Dellaert Awarded IEEE ICRA Milestone Award

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Allie McFadden

Communications Officer

allie.mcfadden@cc.gatech.edu

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Summaries

Summary Sentence:

The award recognizes the most influential ICRA paper published between 1998-2002 and selected Monte Carlo Localization for Mobile Robots as this year’s recipient.

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Media
  • Frank Dellaert, a professor in the School of Interactive Computing, and affiliated with the Machine Learning Center at Georgia Tech (ML@GT) and GVU Center, has been honored with the IEEE ICRA Milestone Award at the 2020 IEEE International Conference on Ro Frank Dellaert, a professor in the School of Interactive Computing, and affiliated with the Machine Learning Center at Georgia Tech (ML@GT) and GVU Center, has been honored with the IEEE ICRA Milestone Award at the 2020 IEEE International Conference on Ro
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Frank Dellaert, a professor in the School of Interactive Computing, and affiliated with the Machine Learning Center at Georgia Tech (ML@GT) and GVU Center, has been honored with the IEEE ICRA Milestone Award at the 2020 IEEE International Conference on Robotics and Automation (ICRA.)

The award recognizes the most influential ICRA paper published between 1998-2002 and selected Monte Carlo Localization for Mobile Robots as this year’s recipient. Dellaert conducted this work during his Ph.D studies at Carnegie Mellon University with Dieter Fox, Wolfram Burgard, and Sebastian Thrun.

“It is a great honor to be recognized, but receiving a ’20 years on’ milestone award also makes you feel old!” said Dellaert.

The paper was accepted to ICRA in 1999 and introduced the Monte Carlo Localization (MLC) method or particle filter localization, which represents the probability density involved in maintaining a set of samples that are randomly drawn from it. This method is faster, more accurate, and less memory-intensive than earlier grid-based methods and allows a robot to be localized without knowledge of its starting location.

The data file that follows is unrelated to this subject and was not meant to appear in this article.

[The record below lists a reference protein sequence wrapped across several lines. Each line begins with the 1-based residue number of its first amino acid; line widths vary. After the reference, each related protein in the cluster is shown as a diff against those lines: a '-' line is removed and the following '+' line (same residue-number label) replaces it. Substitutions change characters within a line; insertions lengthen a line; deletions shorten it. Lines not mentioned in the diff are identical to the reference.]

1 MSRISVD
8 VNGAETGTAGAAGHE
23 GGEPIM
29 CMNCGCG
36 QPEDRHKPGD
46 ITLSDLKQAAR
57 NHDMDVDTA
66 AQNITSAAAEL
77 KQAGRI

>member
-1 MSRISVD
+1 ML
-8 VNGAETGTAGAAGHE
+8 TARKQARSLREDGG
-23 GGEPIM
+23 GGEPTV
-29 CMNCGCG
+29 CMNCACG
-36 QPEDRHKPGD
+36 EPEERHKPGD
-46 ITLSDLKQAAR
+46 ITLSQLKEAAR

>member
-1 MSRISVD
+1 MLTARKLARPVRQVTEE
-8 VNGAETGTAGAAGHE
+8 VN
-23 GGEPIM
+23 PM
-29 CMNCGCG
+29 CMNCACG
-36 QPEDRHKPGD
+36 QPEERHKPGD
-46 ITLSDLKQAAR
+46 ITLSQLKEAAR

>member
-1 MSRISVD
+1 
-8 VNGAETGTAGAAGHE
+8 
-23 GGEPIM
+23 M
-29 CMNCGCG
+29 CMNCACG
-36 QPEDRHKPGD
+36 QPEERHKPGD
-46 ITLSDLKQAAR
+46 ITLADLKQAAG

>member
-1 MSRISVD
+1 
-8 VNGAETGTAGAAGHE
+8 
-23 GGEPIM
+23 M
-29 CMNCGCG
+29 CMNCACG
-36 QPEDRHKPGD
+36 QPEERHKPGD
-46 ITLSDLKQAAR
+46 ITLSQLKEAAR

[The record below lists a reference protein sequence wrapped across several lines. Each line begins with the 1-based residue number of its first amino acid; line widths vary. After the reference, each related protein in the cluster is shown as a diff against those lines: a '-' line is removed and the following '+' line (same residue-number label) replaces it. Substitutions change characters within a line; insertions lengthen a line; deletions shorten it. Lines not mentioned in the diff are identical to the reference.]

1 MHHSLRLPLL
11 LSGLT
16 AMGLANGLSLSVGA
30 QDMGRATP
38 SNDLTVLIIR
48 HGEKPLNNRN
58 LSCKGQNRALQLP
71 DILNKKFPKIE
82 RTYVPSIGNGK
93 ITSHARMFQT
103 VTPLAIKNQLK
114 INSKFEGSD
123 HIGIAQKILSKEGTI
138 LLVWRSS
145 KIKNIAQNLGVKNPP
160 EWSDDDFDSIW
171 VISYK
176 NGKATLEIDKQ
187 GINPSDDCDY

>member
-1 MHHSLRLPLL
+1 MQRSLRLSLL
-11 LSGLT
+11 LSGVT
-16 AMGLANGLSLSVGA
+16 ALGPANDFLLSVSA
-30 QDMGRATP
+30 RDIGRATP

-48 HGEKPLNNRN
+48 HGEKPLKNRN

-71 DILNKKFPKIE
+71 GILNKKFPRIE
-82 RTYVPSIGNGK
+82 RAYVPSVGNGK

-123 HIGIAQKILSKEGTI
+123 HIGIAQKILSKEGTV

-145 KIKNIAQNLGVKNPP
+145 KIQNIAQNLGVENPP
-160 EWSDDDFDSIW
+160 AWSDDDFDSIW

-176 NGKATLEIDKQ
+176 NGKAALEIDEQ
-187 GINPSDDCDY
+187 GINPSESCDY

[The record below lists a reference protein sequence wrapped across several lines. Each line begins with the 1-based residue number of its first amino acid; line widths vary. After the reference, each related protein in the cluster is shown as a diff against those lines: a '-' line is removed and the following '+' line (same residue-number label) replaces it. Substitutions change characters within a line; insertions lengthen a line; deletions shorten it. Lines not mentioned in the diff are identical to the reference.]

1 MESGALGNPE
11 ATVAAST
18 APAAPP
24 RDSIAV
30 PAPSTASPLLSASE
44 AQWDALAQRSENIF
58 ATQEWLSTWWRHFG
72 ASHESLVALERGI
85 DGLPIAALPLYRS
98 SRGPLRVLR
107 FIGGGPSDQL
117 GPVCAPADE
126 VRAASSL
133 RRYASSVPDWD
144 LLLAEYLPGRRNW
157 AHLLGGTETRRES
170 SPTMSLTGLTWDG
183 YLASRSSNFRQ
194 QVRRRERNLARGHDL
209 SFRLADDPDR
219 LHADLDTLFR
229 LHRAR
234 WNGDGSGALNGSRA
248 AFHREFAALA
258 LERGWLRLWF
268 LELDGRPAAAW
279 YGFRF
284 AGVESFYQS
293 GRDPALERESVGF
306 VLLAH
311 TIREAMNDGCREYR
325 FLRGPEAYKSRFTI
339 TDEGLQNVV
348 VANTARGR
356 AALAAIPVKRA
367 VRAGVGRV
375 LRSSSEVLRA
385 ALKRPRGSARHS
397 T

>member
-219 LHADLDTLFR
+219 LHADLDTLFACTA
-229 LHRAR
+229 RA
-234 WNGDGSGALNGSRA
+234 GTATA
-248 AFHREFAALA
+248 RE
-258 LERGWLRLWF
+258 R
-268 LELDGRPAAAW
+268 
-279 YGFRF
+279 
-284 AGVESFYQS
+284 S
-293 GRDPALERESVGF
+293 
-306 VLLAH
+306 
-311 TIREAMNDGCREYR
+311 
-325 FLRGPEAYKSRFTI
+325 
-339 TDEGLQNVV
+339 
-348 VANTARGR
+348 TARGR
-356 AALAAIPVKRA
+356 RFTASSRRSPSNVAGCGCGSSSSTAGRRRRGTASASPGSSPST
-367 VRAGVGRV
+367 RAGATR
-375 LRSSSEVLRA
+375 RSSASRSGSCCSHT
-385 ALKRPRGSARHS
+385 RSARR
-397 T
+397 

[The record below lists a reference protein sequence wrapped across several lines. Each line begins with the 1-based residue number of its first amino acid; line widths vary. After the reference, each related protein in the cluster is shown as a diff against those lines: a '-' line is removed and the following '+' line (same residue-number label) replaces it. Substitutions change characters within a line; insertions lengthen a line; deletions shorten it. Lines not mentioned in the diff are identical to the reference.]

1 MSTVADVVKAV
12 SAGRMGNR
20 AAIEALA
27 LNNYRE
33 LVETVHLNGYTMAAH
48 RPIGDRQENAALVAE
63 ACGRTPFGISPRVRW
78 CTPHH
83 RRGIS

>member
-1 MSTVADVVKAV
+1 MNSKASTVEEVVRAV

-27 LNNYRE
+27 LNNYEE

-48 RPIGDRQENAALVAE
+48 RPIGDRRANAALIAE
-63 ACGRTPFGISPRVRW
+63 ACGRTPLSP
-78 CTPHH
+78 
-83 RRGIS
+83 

MCL is simple to apply to the robotics domain, leading to its popularity. It is now taught in every robotics 101 class around the world. Many mobile robots, including commercial efforts, rely on MCL for localizing.

“Simplicity is key for acceptance and you cannot predict which of your research will have the most impact. This paper was a result of me procrastinating on my Ph.D. thesis which is a paper almost nobody read. It is an enormous honor that MCL has made a lasting impact on our field,” said Dellaert.

Additional Information

Groups

College of Computing, GVU Center, ML@GT, School of Interactive Computing

Categories
Student and Faculty, Research, Computer Science/Information Technology and Security, Robotics
Related Core Research Areas
People and Technology
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Status
  • Created By: ablinder6
  • Workflow Status: Published
  • Created On: Jun 9, 2020 - 11:09am
  • Last Updated: Jun 9, 2020 - 11:09am